Popular brands like Coca-Cola and Chevron are giving millions of dollars to address the pandemic across the globe. Amazon’s Jeff Bezos has pledged $100 million to support local food banks across the country, and many more are following his example in communities all across America. Thousands of large and not so large companies are redirecting their expertise and core competencies in manufacturing, distribution and services of all types to produce solutions to the pandemic’s most challenging effects.
Logitech has developed a program for K-12 teachers to help them transition to virtual teaching. Audible is offering hundreds of free titles for children and students. Internet providers like Comcast are boosting speeds on basic packages and offering free Internet to low-income customers. Web-based virtual conference service provider Zoom is offering a free, unlimited version of its service for students and families cloistered at home.
Healthcare providers and facilities on the front line of the battle are receiving unprecedented support from some of the most famous brands across industry. Serta Simmons Bedding donated 10,000 mattresses to New York City hospitals and temporary medical facilities. Tech companies like SoftBank, Apple, Facebook and Salesforce are donating supplies of N-95 masks to local hospitals. Harbor Freight Tools donated its entire supply of protective equipment to hospitals in the communities where its stores are located.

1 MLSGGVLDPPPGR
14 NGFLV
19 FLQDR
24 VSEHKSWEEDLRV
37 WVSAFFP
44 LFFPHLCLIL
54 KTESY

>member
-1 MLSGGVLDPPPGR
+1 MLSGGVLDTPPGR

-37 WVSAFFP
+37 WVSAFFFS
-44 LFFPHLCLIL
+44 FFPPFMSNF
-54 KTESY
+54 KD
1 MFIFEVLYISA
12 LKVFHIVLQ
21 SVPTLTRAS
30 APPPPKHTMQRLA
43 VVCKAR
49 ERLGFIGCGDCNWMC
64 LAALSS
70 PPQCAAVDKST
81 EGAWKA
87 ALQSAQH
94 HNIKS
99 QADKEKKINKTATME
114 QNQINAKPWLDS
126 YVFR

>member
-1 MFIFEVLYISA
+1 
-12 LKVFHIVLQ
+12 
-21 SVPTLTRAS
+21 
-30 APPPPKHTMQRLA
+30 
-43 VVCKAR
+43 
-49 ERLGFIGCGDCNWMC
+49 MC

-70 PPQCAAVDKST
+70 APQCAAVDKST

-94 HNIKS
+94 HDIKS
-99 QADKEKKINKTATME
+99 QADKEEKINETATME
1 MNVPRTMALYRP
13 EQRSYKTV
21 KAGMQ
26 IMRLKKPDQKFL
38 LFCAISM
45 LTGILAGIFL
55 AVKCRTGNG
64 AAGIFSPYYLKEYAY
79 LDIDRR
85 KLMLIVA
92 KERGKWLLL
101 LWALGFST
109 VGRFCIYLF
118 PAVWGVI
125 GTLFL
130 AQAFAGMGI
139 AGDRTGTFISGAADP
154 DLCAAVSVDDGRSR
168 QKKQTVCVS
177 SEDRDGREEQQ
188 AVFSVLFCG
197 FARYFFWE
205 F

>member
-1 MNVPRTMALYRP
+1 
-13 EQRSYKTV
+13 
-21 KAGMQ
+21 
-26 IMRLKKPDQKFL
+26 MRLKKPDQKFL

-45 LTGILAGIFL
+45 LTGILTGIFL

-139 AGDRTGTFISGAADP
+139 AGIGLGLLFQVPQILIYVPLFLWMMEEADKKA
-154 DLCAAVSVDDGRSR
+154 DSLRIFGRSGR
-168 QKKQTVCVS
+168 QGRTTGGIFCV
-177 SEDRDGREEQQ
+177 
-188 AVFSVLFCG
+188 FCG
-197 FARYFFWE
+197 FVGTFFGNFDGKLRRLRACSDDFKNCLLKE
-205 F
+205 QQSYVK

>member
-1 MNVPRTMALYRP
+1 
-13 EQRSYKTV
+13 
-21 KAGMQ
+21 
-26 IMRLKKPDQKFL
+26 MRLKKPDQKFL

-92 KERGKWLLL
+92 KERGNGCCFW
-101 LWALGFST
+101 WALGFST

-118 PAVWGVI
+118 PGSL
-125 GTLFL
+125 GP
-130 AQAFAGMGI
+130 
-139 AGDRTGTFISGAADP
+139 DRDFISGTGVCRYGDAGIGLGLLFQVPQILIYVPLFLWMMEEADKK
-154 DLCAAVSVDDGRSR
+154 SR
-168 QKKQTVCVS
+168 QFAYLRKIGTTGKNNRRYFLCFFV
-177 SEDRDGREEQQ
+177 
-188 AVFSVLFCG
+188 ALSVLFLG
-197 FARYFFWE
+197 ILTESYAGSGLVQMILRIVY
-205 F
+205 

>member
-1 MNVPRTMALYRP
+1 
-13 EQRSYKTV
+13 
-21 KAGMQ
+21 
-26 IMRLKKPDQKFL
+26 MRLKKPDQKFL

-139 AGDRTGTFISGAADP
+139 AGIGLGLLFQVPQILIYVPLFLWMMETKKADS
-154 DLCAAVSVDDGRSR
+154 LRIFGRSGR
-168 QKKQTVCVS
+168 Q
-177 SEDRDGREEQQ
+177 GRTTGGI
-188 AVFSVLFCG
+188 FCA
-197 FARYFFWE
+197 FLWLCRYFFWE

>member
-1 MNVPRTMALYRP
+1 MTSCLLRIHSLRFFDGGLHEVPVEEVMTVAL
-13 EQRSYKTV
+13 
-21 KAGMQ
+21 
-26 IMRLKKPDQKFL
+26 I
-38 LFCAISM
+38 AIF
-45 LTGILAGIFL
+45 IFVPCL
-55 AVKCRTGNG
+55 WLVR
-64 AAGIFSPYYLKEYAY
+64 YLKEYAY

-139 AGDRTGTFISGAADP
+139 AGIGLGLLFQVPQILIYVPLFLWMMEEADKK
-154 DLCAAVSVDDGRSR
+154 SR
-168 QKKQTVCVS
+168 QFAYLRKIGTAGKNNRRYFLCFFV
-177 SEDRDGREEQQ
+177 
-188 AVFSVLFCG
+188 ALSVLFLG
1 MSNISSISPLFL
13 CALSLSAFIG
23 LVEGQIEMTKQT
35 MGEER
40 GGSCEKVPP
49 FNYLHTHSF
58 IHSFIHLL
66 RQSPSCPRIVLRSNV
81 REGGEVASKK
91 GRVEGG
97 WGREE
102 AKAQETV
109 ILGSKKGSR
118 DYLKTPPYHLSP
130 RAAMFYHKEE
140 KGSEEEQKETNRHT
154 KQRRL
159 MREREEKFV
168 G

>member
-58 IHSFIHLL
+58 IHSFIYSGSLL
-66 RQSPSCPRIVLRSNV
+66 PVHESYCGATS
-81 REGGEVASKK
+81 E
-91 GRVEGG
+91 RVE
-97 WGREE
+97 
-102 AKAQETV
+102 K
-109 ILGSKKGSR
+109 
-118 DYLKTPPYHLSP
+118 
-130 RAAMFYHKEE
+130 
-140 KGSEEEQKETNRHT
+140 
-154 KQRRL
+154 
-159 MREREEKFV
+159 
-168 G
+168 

Starbucks is giving a free coffee beverage to all health care workers, police officers, firefighters, paramedics and other hospital or medical staffers. Krispy Kreme is offering a free dozen doughnuts every Monday to anyone who works in the medical sector. The American Hotel and Lodging Association is creating a national database connecting hotel properties with the health community struggling to find housing and support during the COVID-19 public health crisis.
Financial institutions, often the most derided benefactors of good times, are stepping up to offer extended repayment plans to individuals and small business who are devastated by the sequester. Property landlords are offering differed rental and lease payment plans and pledging to help keep families in their homes and brick and mortar stores in business.